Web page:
Comparing the Family and Medical Leave Act (FMLA) and the Americans with Disabilities Act (ADA) is a little like comparing apples and oranges. These two laws work very differently. The FMLA allows workers to take unpaid leave to tend to their own medical needs, or the needs of close family members. The ADA has a much broader scope. It’s a civil rights law that encompasses a wide range of protections for people with disabilities, some of which apply directly to employers.
But like apples and oranges, they share some basic traits. FMLA and ADA provisions both help employees in vulnerable situations to protect their jobs. There’s no such thing as “ADA leave,” but this law may come into play when managing employee leave requests.
What the ADA Does
Specifically, the ADA protects workers who have “a physical or mental impairment that substantially limits one or more major life activities, a person who has a history or record of such an impairment, or a person who is perceived by others as having such an impairment.” (“Life activities” include essential functions like walking, breathing, seeing, hearing, speaking and lifting.)
The ADA is comprised of five sections, called titles. Some sections apply to certain businesses but not to others. For example, Title III requires businesses that serve the public (like restaurants and stores) to comply with certain accessibility standards when building or renovating facilities. Title 1 addresses employment, so this is the section that all employers should understand. Its provisions, which protect disabled workers from discrimination, only apply to employers with 15 or more employees, local governments, employment agencies and labor organizations.
Title 1 requires covered employers to make “reasonable accommodations” for employees with disabilities, as long as those employees can perform their essential job functions either with or without accommodations. What can be tricky for employers is the vagueness of the concept of “reasonable accommodations.” Some accommodation requests are straightforward and easy for the employer to adopt. An employee who is unable to stand for long periods may be given a chair during work events where employees generally stand, for example.
But what about when a disabled employee needs to take a week off for a medical procedure and they have no paid leave option? This is where the FMLA and the ADA often overlap. Allowing a disabled employee to take leave for the purpose of seeking medical care would generally be a reasonable accommodation under the ADA. The employer would be compelled to let the employee take unpaid leave and hold the person’s job until they return – unless that person’s absence would cause an undue hardship on the employer. How undue hardship is defined, and how employers are allowed to respond to it, can be complicated and depends on situational specifics. It’s illegal for the employer to retaliate for an employee requiring reasonable accommodations.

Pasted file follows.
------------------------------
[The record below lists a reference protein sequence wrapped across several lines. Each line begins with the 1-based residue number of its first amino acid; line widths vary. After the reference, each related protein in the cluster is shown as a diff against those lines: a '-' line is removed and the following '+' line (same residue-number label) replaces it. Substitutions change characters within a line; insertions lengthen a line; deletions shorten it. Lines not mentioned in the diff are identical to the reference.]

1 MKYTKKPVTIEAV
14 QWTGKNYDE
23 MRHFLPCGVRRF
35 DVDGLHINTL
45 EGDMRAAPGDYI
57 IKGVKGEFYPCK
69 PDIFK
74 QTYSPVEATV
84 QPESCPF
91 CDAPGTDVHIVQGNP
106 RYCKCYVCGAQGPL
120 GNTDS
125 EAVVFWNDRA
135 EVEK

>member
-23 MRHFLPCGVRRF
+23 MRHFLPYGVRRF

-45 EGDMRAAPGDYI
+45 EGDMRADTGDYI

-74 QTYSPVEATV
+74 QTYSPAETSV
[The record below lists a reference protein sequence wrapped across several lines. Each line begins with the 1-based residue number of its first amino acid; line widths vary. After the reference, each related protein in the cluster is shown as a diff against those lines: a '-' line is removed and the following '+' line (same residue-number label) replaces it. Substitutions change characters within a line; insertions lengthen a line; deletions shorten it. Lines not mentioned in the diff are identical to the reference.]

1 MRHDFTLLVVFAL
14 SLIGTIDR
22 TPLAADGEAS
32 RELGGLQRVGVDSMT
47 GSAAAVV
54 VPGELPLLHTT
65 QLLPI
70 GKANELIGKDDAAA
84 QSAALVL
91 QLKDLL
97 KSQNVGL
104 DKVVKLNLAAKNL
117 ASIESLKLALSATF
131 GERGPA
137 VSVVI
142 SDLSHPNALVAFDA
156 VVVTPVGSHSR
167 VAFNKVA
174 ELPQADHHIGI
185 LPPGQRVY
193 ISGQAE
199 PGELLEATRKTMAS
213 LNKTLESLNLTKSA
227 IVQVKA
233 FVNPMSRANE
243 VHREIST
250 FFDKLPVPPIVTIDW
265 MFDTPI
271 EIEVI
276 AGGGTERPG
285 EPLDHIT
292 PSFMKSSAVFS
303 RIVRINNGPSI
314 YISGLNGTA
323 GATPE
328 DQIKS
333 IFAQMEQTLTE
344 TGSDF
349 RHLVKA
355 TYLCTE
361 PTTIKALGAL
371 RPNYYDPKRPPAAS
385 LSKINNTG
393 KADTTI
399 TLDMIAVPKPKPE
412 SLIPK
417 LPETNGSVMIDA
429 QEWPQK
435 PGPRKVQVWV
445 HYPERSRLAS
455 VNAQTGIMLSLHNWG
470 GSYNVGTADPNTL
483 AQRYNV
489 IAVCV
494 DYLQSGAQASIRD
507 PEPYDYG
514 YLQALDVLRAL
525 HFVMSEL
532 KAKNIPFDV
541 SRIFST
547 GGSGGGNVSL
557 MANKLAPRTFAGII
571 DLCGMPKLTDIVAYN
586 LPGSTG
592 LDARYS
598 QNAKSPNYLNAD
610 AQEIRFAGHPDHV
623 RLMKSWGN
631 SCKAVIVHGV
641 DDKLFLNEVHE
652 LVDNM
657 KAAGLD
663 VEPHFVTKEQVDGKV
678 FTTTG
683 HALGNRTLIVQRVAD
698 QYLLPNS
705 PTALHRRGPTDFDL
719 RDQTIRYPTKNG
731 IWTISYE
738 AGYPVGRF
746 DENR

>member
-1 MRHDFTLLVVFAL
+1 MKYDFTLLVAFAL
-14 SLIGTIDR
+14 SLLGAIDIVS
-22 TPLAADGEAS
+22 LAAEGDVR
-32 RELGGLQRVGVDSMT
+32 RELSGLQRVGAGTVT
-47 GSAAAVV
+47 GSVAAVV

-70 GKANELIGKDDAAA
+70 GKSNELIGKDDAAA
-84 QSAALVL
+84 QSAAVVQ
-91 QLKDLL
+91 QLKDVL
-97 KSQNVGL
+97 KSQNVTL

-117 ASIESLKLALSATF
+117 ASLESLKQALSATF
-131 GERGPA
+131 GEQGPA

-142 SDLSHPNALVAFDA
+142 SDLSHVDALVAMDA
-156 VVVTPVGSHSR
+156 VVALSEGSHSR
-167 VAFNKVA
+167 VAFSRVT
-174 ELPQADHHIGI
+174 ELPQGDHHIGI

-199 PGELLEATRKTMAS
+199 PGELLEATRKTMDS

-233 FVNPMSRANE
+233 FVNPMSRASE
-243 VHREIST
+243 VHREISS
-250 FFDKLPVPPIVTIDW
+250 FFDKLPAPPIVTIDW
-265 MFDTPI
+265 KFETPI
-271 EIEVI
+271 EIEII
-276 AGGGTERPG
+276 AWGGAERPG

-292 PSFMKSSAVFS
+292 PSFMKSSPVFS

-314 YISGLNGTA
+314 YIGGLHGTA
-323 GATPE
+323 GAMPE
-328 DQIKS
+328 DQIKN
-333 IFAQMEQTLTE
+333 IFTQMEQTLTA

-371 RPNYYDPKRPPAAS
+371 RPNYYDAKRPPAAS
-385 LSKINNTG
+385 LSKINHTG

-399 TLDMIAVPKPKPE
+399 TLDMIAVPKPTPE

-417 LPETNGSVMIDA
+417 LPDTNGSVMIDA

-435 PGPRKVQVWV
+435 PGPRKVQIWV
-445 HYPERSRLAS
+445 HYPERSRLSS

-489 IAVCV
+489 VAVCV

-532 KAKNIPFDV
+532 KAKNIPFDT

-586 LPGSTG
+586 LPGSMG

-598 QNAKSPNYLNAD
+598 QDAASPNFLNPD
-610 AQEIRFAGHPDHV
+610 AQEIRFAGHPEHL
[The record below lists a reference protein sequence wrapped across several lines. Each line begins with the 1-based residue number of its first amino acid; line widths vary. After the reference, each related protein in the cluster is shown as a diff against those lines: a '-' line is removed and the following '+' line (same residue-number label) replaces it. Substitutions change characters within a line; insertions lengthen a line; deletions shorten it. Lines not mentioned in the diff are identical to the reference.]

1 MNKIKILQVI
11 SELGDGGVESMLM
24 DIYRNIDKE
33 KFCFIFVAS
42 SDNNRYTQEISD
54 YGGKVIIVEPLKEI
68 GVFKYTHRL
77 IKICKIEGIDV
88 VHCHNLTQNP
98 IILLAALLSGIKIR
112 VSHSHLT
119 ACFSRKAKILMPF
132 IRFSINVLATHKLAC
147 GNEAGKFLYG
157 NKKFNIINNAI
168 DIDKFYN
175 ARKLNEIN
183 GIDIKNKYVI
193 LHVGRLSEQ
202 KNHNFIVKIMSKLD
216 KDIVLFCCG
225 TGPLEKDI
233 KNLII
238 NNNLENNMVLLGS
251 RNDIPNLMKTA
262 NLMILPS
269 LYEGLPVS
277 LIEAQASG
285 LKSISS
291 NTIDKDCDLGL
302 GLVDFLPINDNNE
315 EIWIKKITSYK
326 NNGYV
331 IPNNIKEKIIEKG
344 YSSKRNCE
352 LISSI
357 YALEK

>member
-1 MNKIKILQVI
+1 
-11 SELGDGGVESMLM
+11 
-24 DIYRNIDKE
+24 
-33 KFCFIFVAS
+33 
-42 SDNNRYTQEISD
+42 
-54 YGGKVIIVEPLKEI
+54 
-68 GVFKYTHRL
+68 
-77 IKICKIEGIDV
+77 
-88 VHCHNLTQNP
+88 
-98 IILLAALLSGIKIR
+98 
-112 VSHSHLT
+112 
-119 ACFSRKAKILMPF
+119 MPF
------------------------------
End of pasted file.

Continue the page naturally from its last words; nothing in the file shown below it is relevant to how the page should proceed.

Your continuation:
What the FMLA Does
While any disabled employee working for a covered employer is covered by the ADA, the FMLA has different eligibility requirements. To qualify for FMLA benefits, an employee must work for a covered employer for at least 12 months and have completed at least 1,250 hours of work for the employer in the preceding 12-month period. The employee must also work at a location where the employer has at least 50 employees within a 75-mile radius.
Covered employers are those that have at least 50 employees during at least 20 workweeks. Public agencies and both private and public schools are automatically covered, regardless of the number of employees.
Unlike the ADA, the protections afforded by the FMLA are clearly defined. It allows covered employees to take unpaid leave of up to 12 weeks per year to tend to their own serious health conditions or to provide care for family members under certain conditions. Covered employees may also take up to 26 weeks of leave to care for close family members who are hurt while working as service members. Although an employee taking FMLA leave don’t have to be paid for that time, the law requires the employer to hold the worker’s job and continue to provide health insurance coverage throughout the leave period. It’s illegal for the employer to retaliate for an employee taking FMLA leave.
For employees who qualify for FMLA leave, the ADA isn’t necessarily relevant in determining whether or not the employer is required to approve the leave and protect the worker’s job. But for disabled employees who aren’t eligible for FMLA leave, the ADA’s protections could come into play.
- Covered employers have 15+ employees
- Applies to employees who have physical or mental impairments that limit one or more life activities
- Requires employers to provide “reasonable accommodations” for disabled employees (which may include unpaid leave), but also covers a broad range of protections for disabled people
- Employer loophole for undue hardship
- Covered employers have 50+ employees OR are public agencies or schools of any size
- Applies to employees who have worked for at least one year and have completed 1,250 hours for their employers in the previous 12 months
- Allows for employees to take up to 12 weeks of unpaid leave related to family and medical reasons (26 weeks to care for injured service member)
- Employer may require employee to take leave concurrently with paid leave like PTO or paid sick time
How the ADA and the FMLA overlap and differ is a complicated subject that might affect how your business manages employee leave. We’ll be discussing this issue and more at our free webinar Leave of Absence Basics: Navigating the FLMA on Tuesday, September 17 at 12:00 PM EST. If you have questions specific to your business, contact us today. We’re here to help!